Somali pirates released 26 hostages on Saturday (22 October) after holding the men captive for nearly five years. The hostages, who were sailors from a number of Asian nations, were captured in a ship south of the Seychelles in March 2012.
Oceans Beyond Piracy, the organisation involved in mediation efforts to free the hostages, said that of the 29 crew members seized, three died before the release. One member died during the hijacking and two others died of illness during their time in captivity, CNN reported.
The organisation said the men, who were aboard the Omani-flagged fishing vessel Naham 3, were from China, Cambodia, Indonesia, the Philippines, Taiwan and Vietnam. The men were handed to authorities in the northern Somali town of Galkayo on Saturday morning (22 October).
Reuters reported the men arrived in the Kenyan capital of Nairobi on Sunday ahead of boarding flights home. John Steed of Oceans Beyond Piracy released a statement saying the released hostages will be repatriated using a UN flight to their home countries.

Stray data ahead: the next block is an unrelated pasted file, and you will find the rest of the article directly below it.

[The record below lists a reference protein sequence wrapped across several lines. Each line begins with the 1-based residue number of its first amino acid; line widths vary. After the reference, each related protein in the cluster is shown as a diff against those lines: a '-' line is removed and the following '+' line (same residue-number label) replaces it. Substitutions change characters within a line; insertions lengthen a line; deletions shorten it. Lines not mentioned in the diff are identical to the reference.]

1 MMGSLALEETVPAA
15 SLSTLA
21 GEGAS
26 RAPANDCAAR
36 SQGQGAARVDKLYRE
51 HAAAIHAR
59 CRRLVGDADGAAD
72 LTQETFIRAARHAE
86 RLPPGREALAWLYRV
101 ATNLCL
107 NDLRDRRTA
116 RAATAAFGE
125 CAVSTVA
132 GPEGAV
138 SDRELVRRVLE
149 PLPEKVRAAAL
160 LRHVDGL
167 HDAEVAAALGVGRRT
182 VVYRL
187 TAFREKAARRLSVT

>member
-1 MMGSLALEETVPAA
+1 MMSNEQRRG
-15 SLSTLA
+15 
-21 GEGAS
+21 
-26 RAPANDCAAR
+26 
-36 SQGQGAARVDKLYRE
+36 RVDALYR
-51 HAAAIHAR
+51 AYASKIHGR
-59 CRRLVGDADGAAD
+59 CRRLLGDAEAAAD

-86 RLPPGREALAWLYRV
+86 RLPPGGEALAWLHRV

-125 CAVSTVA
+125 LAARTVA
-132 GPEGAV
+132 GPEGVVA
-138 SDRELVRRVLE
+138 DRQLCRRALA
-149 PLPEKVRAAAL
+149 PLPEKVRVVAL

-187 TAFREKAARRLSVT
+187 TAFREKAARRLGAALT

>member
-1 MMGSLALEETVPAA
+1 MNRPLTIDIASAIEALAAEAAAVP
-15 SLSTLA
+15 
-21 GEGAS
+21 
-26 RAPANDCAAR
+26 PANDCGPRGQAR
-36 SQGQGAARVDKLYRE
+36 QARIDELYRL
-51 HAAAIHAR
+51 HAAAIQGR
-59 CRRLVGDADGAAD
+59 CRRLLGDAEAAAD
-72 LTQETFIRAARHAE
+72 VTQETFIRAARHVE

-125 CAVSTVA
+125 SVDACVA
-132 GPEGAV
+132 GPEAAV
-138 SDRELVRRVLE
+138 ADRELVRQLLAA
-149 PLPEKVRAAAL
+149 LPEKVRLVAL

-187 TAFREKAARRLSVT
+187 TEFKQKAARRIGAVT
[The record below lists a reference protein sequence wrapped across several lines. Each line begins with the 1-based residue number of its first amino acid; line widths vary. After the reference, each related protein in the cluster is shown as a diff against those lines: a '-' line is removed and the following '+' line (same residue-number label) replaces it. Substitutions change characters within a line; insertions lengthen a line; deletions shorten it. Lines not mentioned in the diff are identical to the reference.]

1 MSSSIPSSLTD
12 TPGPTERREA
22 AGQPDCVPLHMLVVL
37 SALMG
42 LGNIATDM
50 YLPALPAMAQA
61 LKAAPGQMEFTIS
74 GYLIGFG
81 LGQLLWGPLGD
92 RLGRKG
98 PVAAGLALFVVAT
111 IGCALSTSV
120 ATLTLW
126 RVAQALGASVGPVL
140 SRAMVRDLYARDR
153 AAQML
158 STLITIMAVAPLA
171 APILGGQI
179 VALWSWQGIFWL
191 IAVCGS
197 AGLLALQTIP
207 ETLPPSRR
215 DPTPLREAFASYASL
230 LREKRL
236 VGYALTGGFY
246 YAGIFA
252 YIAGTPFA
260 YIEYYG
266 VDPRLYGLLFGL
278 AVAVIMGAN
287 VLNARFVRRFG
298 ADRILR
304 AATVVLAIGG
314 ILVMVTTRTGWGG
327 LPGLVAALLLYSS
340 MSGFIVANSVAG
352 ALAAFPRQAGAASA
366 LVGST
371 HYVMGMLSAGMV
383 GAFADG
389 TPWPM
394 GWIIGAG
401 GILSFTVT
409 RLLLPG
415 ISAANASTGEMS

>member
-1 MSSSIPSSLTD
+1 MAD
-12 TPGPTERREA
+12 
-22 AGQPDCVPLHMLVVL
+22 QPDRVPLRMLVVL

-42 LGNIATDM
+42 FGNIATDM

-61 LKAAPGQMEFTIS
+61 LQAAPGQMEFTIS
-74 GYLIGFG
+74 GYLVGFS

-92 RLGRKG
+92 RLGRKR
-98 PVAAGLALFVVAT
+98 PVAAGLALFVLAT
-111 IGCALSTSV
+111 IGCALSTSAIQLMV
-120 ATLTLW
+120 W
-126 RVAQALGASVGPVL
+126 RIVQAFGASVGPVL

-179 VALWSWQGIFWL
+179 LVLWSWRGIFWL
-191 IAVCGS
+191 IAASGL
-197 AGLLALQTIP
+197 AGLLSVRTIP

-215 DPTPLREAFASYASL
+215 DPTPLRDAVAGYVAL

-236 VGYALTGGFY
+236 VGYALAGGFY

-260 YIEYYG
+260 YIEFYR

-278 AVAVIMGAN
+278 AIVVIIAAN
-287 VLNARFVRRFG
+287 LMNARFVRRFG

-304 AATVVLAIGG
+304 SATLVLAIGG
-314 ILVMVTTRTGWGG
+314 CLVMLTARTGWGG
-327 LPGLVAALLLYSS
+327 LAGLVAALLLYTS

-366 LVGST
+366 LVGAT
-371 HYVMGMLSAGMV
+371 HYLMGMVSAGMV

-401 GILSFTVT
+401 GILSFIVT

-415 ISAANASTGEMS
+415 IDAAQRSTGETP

"It is great to be here today and to bring them home and to hand them over to their embassies and their families," Steed said.
He added: "We have achieved what we have achieved by getting tribal elders, religious leaders, the community and regional government all involved to put pressure on these guys to release these hostages."
Steed did not specify the terms or conditions of the men's release or whether ransom was paid to the pirates, reported CNN. "They are reported to be in reasonable condition considering their ordeal," Steed said. "They are all malnourished. Four are currently receiving medical treatment."
According to Steed, the crew members of the Naham 3 are the longest-held hostages by Somali pirates. However, the longest-held hostages were four crew members of the FV Prantalay 12 vessel who were captured at sea in April 2010 and released in February 2015.
The hostages were reportedly held in Dabagala near the town of Harardheere, 250 miles northeast of Mogadishu.
Piracy off Somalia's coast has declined in recent years, Reuters noted. The number of attacks have been reduced due to shipping firms hiring private security and the presence of international warships. At its height, piracy by Somali pirates cost the global economy $18bn a year in increased trade expenses, a 2013 UN study revealed.